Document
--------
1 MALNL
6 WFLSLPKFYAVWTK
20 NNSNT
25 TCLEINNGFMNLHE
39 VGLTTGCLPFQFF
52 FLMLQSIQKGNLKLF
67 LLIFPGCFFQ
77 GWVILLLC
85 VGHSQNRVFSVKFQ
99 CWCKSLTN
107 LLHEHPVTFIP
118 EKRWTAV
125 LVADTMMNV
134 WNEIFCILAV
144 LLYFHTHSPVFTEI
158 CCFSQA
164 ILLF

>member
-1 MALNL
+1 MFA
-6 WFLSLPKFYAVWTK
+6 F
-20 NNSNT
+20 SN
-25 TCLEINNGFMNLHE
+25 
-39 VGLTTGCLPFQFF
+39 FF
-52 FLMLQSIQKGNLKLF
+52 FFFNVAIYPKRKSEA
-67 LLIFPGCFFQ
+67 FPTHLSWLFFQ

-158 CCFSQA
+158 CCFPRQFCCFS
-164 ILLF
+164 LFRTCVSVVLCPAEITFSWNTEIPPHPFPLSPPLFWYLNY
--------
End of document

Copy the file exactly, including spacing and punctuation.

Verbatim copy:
1 MALNL
6 WFLSLPKFYAVWTK
20 NNSNT
25 TCLEINNGFMNLHE
39 VGLTTGCLPFQFF
52 FLMLQSIQKGNLKLF
67 LLIFPGCFFQ
77 GWVILLLC
85 VGHSQNRVFSVKFQ
99 CWCKSLTN
107 LLHEHPVTFIP
118 EKRWTAV
125 LVADTMMNV
134 WNEIFCILAV
144 LLYFHTHSPVFTEI
158 CCFSQA
164 ILLF

>member
-1 MALNL
+1 MFA
-6 WFLSLPKFYAVWTK
+6 F
-20 NNSNT
+20 SN
-25 TCLEINNGFMNLHE
+25 
-39 VGLTTGCLPFQFF
+39 FF
-52 FLMLQSIQKGNLKLF
+52 FFFNVAIYPKRKSEA
-67 LLIFPGCFFQ
+67 FPTHLSWLFFQ

-158 CCFSQA
+158 CCFPRQFCCFS
-164 ILLF
+164 LFRTCVSVVLCPAEITFSWNTEIPPHPFPLSPPLFWYLNY